Baseball scouts and prospectors have focused their attention on the Arizona Fall League in recent weeks. Over on our Twitter account (@BaseballFarm), we’ve been posting daily and weekly top hitting performances so far in the AFL. Two (I think related) anecdotal trends have been popping up regarding AFL hitting performances: 1) the idea that the AFL is hitter-friendly and 2) the idea that hitters are taking a more aggressive plate approach in the AFL as opposed to the minor league regular season.
We decided to look at #2 by running regression analysis on individual hitter AFL seasons in comparison to that same hitter’s corresponding regular season performance. The regression compares the individual hitters’ walk rates and strikeout rates between the regular season (min. 200 ABs) and the AFL (min. 50 ABs).
We would expect that if hitters are taking a more aggressive, free-swinging approach in the AFL, we would find lower walk rates relative to the hitter’s regular season performance. That’s not exactly what we found:
In these graphs, each blue point represents an individual player season. The vertical (y) axis shows the player’s Arizona Fall League BB% and K%. The horizontal (x) axis shows the player’s regular season BB% and K%. The orange line is a ‘best-fit’ regression line showing the relationship between the two rates. The orange line shows where we would expect every blue X,Y coordinate to land if regular season BB% or K% and AFL BB% or K% were perfectly correlated.
You can see that K-rate (33% r-squared) better correlated than BB-rate (23% r-squared) between the regular season and AFL. This tells us that a hitter is more likely to see his BB-rate change between the regular season and AFL, as opposed to his K-rate. The high correlations of both plate-approach metrics make sense. The AFL is not far removed from the player’s regular season (approximately a 1-month break) and you wouldn’t expect a player to make wholesale changes in his plate approach that short period of time.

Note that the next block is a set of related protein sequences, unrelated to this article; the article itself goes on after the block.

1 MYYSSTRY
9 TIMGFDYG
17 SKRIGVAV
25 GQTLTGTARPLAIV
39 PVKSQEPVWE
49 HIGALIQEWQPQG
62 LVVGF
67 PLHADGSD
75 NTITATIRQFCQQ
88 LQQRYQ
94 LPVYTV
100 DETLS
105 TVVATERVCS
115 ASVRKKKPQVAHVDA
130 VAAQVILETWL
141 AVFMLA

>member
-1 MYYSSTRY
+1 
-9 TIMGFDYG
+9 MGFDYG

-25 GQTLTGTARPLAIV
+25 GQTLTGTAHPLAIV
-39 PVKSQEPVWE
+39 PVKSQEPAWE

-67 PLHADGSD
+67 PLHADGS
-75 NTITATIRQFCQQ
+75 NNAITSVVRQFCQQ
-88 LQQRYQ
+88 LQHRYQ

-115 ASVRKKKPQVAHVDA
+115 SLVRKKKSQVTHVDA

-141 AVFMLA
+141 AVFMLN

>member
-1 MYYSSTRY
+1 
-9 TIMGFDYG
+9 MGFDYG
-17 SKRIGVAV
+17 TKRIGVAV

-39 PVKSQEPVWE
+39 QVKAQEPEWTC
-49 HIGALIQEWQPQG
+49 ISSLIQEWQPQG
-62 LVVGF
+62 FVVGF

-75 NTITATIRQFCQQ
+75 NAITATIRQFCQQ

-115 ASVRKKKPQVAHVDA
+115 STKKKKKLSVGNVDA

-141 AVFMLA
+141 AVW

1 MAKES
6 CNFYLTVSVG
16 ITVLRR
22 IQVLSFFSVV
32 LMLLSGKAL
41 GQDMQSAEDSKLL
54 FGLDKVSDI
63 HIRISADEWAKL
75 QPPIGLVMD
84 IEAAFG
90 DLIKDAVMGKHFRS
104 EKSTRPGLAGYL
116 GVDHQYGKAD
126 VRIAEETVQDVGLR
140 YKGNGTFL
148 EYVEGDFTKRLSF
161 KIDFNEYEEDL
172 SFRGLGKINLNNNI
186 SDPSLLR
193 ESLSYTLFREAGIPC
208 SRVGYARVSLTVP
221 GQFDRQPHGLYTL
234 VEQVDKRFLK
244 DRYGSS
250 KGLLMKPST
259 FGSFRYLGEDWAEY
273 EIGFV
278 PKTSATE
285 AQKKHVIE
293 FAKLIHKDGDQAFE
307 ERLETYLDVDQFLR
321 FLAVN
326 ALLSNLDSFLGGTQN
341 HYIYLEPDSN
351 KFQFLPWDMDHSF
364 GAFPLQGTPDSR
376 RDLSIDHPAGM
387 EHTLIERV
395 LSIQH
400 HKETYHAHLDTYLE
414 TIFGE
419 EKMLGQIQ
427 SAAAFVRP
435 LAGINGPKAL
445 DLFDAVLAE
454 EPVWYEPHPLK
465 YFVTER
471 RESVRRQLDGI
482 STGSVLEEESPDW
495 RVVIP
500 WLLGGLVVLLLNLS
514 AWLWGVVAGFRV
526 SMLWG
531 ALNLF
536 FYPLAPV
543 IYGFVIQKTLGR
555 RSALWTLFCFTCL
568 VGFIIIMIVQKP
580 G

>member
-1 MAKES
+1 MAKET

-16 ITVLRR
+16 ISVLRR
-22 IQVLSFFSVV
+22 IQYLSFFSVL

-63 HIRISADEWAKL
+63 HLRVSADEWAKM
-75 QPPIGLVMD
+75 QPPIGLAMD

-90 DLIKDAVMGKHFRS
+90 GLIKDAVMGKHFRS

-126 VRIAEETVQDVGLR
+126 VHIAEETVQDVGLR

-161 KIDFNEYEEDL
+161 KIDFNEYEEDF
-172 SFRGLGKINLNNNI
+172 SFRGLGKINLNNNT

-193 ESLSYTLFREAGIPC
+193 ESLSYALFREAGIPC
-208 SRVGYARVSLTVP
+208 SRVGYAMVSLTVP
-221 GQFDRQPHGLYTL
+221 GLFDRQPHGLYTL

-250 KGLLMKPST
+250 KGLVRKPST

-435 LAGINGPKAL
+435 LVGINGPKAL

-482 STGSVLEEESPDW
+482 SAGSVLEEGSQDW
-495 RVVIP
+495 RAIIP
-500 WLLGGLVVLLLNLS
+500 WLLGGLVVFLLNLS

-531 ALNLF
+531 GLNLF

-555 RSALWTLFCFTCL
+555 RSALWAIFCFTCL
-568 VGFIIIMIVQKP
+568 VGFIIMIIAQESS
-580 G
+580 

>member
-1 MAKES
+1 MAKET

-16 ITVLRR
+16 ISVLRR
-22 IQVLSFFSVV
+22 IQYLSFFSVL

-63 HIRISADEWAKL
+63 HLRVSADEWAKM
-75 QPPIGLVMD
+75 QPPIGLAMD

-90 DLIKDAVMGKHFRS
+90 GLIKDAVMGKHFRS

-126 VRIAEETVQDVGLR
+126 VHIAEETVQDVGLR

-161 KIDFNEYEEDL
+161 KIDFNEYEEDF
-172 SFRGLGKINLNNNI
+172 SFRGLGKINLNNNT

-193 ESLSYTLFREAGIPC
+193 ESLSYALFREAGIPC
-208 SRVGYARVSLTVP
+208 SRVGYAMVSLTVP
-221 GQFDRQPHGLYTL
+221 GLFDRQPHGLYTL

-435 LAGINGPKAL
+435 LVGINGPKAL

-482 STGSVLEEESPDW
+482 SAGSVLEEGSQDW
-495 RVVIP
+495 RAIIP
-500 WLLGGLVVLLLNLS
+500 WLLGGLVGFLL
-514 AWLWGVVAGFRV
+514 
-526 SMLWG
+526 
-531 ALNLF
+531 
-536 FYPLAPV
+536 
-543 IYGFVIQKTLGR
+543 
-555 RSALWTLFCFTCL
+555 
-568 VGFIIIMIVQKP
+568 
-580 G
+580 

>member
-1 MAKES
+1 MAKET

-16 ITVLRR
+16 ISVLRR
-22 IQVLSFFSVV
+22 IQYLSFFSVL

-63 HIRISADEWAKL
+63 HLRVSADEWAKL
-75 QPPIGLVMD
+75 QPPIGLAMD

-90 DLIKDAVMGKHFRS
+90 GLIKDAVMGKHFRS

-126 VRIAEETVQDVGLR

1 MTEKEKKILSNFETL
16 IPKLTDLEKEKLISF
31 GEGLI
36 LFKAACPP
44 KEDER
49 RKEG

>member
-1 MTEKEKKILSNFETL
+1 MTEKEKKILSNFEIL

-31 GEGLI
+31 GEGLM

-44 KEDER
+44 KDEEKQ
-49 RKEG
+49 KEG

However, one interesting thing we note here is that both K% and BB% drops somewhat between the MiLB regular season and the AFL. For example, we’d expect a hitter with a 15% regular season BB-rate to post a BB-rate around 11% in the AFL. We’d expect a hitter with a 25% regular season K-rate to post a K-rate around 21% in the AFL. Why would that be the case?
A change in approach could help explain the difference. John Eshleman of 2080 Baseball has been scouting the 2018 AFL after spending the year scouting hundreds of players at multiple MiLB levels. He’s noted that hitters are taking a more aggressive plate approach in the AFL compared to their regular season approach.
Kim Contreras, who covers spring training, instructs, the AZL, and the AFL for several outlets, also notices that hitters take an aggressive approach to the AFL. According to Kim:
“Yes, I believe the hitters are also more aggressive. Lots of first-pitch swinging! And I say that because as I try to video a guy at the plate, I have to be set and ready before he’s announced or I could miss it.”